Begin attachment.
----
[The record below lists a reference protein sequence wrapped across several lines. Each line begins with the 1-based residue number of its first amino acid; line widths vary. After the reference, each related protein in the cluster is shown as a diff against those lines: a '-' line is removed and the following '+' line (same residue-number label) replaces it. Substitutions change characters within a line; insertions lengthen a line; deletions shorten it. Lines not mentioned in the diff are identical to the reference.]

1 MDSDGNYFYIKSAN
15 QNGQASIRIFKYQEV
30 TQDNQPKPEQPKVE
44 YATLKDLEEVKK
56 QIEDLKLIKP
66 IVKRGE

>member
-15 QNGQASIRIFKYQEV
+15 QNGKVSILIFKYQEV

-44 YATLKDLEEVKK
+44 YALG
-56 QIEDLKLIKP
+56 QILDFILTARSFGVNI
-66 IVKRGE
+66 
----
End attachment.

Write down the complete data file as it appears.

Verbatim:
[The record below lists a reference protein sequence wrapped across several lines. Each line begins with the 1-based residue number of its first amino acid; line widths vary. After the reference, each related protein in the cluster is shown as a diff against those lines: a '-' line is removed and the following '+' line (same residue-number label) replaces it. Substitutions change characters within a line; insertions lengthen a line; deletions shorten it. Lines not mentioned in the diff are identical to the reference.]

1 MDSDGNYFYIKSAN
15 QNGQASIRIFKYQEV
30 TQDNQPKPEQPKVE
44 YATLKDLEEVKK
56 QIEDLKLIKP
66 IVKRGE

>member
-15 QNGQASIRIFKYQEV
+15 QNGKVSILIFKYQEV

-44 YATLKDLEEVKK
+44 YALG
-56 QIEDLKLIKP
+56 QILDFILTARSFGVNI
-66 IVKRGE
+66 